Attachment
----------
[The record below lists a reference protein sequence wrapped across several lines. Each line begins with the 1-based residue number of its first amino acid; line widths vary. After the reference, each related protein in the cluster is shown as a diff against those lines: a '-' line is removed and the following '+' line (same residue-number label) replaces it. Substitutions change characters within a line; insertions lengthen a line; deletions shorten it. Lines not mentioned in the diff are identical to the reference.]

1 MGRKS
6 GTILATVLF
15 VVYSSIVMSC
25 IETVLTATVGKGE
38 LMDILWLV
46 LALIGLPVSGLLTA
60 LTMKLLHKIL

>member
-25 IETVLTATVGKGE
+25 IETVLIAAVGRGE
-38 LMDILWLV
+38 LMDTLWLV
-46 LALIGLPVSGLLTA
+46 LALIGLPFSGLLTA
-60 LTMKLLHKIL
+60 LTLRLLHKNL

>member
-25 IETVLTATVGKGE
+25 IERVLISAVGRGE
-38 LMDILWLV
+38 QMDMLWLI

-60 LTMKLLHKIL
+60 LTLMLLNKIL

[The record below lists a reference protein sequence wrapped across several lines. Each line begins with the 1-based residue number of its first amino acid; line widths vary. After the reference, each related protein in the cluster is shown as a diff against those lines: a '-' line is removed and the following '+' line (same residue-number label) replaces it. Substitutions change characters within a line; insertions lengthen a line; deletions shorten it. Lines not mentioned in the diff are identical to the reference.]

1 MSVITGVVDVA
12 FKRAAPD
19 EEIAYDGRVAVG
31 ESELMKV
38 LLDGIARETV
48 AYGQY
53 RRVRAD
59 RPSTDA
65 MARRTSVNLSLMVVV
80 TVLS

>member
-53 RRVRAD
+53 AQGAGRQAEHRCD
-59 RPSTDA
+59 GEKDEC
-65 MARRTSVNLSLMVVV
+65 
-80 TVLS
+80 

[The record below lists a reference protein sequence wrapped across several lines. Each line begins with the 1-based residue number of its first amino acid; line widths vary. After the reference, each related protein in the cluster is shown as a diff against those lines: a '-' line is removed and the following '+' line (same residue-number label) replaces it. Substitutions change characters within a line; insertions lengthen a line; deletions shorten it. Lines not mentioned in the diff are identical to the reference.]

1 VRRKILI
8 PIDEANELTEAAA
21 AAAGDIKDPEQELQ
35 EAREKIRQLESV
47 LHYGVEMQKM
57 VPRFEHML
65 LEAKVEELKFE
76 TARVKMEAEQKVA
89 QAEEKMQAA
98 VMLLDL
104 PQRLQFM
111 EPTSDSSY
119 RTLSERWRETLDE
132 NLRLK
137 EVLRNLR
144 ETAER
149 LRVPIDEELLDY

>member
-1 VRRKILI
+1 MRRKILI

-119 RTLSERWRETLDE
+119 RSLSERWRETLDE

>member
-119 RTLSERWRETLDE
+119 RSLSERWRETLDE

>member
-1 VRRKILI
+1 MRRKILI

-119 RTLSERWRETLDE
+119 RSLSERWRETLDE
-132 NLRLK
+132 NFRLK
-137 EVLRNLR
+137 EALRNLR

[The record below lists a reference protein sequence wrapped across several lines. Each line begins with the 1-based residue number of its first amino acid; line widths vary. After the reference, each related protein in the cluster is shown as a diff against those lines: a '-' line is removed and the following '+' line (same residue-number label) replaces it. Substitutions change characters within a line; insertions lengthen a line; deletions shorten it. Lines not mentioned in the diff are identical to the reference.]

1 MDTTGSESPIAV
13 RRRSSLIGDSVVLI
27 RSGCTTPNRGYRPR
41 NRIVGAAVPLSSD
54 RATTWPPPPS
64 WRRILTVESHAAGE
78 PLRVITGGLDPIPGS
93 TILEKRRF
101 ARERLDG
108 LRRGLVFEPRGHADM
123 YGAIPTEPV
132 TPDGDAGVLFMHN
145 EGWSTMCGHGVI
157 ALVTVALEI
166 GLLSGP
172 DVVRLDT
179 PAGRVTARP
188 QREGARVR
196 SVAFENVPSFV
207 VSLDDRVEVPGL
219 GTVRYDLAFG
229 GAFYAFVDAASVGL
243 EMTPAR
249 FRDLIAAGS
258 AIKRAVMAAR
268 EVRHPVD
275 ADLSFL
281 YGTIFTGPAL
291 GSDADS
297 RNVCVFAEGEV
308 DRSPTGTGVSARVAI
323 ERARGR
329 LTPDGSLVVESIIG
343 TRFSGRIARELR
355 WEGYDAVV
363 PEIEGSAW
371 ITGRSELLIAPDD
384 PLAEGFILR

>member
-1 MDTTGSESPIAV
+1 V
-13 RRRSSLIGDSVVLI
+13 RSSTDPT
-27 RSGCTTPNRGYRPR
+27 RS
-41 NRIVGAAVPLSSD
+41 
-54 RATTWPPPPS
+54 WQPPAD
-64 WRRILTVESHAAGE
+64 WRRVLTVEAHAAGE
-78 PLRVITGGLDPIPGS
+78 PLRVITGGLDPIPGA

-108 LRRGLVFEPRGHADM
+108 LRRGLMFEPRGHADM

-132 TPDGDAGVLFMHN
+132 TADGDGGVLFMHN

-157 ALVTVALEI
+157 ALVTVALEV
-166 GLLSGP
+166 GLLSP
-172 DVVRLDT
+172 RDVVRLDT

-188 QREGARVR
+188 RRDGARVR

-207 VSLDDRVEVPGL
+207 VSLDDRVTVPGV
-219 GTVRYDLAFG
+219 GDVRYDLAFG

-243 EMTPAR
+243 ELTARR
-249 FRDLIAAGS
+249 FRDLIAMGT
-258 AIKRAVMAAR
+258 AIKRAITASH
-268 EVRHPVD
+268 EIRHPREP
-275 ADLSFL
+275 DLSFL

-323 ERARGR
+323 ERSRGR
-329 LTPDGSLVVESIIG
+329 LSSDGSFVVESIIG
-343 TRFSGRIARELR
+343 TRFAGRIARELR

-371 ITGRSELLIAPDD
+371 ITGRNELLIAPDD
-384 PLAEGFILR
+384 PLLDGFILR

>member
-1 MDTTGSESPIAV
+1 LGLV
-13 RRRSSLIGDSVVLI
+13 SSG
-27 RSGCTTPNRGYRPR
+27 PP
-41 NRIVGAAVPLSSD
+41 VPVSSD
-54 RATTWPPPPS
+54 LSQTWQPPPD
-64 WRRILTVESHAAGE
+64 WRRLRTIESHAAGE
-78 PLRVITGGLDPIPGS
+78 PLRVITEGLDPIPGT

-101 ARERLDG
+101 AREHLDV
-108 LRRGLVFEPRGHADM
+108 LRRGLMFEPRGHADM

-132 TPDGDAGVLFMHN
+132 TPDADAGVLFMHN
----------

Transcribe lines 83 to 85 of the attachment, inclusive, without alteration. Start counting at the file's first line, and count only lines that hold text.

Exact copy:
27 RSGCTTPNRGYRPR
41 NRIVGAAVPLSSD
54 RATTWPPPPS